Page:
When Broad came to the helm in 1987, the masthead had embarked on a $5.7 million technology and building upgrade programme. This was the result of dedicated planning that had started in 1985 under the previous general manager, Mike West.
The first stage was the commissioning of a $3 million press hall and the installation of a Goss Urban colour printing press. The massive blue machine was over 200 tonnes, 25.5m long, 7.5m wide, 8m tall, and was strung with 17km of electrical wiring.
The second stage involved a new two-storey building backing on to Jersey Lane and rebuilding and refurbishing the existing building on the Square, costing $1.1 million.
Plus, there was the introduction of an Atex editorial computer system, costing $1.6 million. A special 24-page Evening Standard supplement, Press Time ’88, was released to the public highlighting the scope of the project, its history, and the technological changes under way.
In 1989, the Standard was to become the seventh daily newspaper, nationally, to switch to a computer system of direct editorial input. Newspaper journalists typed their stories into the system using Atex computer keyboards and terminals.
All seven daily newspapers were members of the INL group, which had negotiated an agreement with printers and journalists to allow the introduction of the new technology.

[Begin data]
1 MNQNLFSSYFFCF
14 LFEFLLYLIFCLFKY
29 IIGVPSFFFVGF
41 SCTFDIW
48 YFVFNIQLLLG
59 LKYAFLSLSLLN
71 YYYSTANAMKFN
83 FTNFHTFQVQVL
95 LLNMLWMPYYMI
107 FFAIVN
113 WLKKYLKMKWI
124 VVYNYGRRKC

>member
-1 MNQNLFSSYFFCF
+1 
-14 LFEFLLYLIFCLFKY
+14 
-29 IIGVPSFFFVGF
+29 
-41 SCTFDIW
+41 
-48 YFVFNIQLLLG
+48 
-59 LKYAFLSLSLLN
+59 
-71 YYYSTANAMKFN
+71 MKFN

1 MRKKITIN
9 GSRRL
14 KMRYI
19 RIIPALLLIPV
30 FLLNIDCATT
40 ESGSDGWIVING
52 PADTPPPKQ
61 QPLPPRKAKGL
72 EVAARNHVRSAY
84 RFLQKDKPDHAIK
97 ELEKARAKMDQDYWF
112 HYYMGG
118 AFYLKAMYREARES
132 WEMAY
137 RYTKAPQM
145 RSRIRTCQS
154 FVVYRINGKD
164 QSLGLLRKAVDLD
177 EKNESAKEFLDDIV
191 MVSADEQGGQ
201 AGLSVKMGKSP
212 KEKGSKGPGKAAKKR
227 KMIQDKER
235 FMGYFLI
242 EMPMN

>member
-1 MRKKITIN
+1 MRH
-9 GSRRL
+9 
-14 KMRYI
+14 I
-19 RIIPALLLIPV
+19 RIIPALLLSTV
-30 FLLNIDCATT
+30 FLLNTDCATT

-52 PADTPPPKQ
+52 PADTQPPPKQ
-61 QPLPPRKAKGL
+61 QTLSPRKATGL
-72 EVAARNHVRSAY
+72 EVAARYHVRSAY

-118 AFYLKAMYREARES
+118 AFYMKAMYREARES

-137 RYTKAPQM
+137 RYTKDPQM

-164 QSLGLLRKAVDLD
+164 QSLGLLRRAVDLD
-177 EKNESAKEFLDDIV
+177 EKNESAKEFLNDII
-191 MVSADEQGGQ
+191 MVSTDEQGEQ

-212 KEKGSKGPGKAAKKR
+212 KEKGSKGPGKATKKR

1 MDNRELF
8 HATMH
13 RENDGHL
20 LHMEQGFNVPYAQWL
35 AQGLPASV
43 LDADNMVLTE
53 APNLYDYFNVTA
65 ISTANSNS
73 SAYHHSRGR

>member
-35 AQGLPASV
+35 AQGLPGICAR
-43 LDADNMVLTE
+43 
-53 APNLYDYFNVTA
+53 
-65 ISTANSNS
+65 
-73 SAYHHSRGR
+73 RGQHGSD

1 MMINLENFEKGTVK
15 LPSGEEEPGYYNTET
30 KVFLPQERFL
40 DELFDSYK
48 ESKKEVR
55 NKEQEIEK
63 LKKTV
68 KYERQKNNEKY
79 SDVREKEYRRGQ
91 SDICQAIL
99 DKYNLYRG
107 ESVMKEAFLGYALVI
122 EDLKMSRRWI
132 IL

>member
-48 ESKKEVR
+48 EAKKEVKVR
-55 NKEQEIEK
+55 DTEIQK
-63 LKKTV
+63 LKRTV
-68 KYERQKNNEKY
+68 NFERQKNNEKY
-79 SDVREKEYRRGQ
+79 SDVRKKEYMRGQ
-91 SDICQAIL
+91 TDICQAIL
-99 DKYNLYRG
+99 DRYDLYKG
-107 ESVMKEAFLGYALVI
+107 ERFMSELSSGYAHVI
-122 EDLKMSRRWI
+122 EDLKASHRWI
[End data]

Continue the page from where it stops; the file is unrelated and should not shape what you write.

Broad said it was a challenging time with printers giving up their exclusive right to set type, and journalists negotiating new conditions of employment for operating the new input system.
In April 1989, journalists at the Standard used computer technology for the first time in the production of the newspaper. As copies of the day’s first edition rolled off the press, editorial staff and management celebrated the culmination of four years of planning and training.
The Manawatū Standard’s community newspapers, the Feilding Herald, Tribune, Manawatū Herald, Central Districts Farmer, and Rangitīkei Mail, started producing on the new Atex computer system a week later.
Editor John Harvey said the new system would allow journalists to drive the production in a way they had been unable to before.
In addition, news editor, Judith Tucker, editorial representative on the system’s implementation team, said the editorial team handled the change with little difficulty. Both Harvey and Tucker agreed the build-up to the changeover was tense, but all the nerves were worthwhile.
Broad said in 1989, the introduction of the new technology in editorial would be quickly followed in the advertising department and that the continuing building programme reaffirmed the company’s faith in the region’s economy. He also praised the work of all staff during some difficult times.
Adding that he believed they had an excellent way for advertisers to promote their businesses. Stylex Print was also an important part of the Manawatū Standard Group, providing business in the region with their commercial printing requirements.
“The Manawatū Standard has brought long and honourable traditions of management and leadership in Palmerston North and the wider Manawatū. Its citizens can be proud of their daily newspaper and the contribution it has made over the past 143 years,” Broad said.
Tracey Armstrong is team leader of heritage at Palmerston North City Library.